DOL Meets First Deadline for Nuke Workers' CompensationProgram

An all-out effort by the Department of Labor to meet the\r\nfirst deadline for the Energy Employees Occupational Illness\r\nCompensation Program Act has passed its first hurdle.

An all-out effort by the Department of Labor (DOL) to meet the first deadline for the Energy Employees Occupational Illness Compensation Program Act has passed its first hurdle.

Proposed regulations for the new law, which were due May 31, appeared in Friday''s Federal Register.

"Our goal was to issue these proposed regulations as soon as possible, to start the process of collecting comments and allow us to begin processing claims when the statute becomes effective on July 31, 2001," said Labor Secretary Elaine Chao. "This is the first step of many toward implementing a very complicated compensation program. As part of our commitment to helping those workers who were harmed in service to our country, we want to make sure this program is launched correctly and on time."

On Thursday, May 31, the department will launch a toll-free number that affected workers can call with questions about the program: 1-866-888-3322. The toll-free number can also be used to request application forms. Updated information will be posted on the department''s Web site at www.dol.gov.

Between May 31 and July 31, DOL will host community meetings where workers can ask questions about the program, and at least nine Resource Centers run jointly by the Labor and Energy Departments will be opening near Department of Energy (DOE) facilities throughout the country.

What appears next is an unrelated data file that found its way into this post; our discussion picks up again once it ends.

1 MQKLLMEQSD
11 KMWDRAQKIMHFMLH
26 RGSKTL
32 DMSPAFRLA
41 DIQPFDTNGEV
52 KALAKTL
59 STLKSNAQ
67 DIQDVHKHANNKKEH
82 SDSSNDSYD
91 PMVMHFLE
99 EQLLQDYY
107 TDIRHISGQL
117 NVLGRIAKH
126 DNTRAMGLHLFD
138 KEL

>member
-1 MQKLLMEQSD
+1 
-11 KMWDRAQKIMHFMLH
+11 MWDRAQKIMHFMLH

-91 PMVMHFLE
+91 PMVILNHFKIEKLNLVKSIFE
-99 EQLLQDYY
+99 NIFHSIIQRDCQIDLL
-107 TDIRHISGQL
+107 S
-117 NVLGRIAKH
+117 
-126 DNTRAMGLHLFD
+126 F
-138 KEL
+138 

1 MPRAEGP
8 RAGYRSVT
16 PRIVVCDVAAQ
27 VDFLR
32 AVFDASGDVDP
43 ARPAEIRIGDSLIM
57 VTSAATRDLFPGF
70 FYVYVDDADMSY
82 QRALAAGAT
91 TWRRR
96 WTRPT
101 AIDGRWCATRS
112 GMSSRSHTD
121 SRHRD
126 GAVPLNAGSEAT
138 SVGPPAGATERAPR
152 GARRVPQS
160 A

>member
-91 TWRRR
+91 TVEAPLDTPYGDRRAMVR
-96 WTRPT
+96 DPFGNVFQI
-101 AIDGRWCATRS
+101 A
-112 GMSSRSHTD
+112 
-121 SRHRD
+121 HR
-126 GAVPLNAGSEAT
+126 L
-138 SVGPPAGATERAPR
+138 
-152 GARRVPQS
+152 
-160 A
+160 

DOL, which will administer compensation and medical benefits, has primary responsibility under the Energy Employees Occupational Illness Compensation Program Act, but three other departments share some responsibilities.

DOE''s Office of Worker Advocacy will help workers file state workers'' compensation claims and list facilities where covered workers were employed; the Department of Health and Human Services must establish guidelines for estimating radiation doses and the likelihood that they caused a worker''s cancer; and the Justice Department is obligated to notify uranium workers eligible for benefits under the Radiation Exposure Compensation Act that they may also receive compensation under the energy workers'' program.

Passed in October 2000, the Energy Employees Occupational Illness Compensation Program Act pays medical expenses and lump-sum compensation to employees who are seriously ill because they were exposed to radiation, beryllium or silica while working in the nuclear weapons industry. Compensation will also be available to survivors in certain instances, and to uranium employees who received benefits under the Radiation Exposure Compensation Act.

The interim final regulation published in Friday''s Federal Register establishes procedures for filing applications and determining compensation eligibility. Although the interim regulations provide 90 days for public comment, they will go into effect 60 days after publication so DOL can begin processing compensation and medical benefit claims on July 31.

by Virginia Sutcliffe

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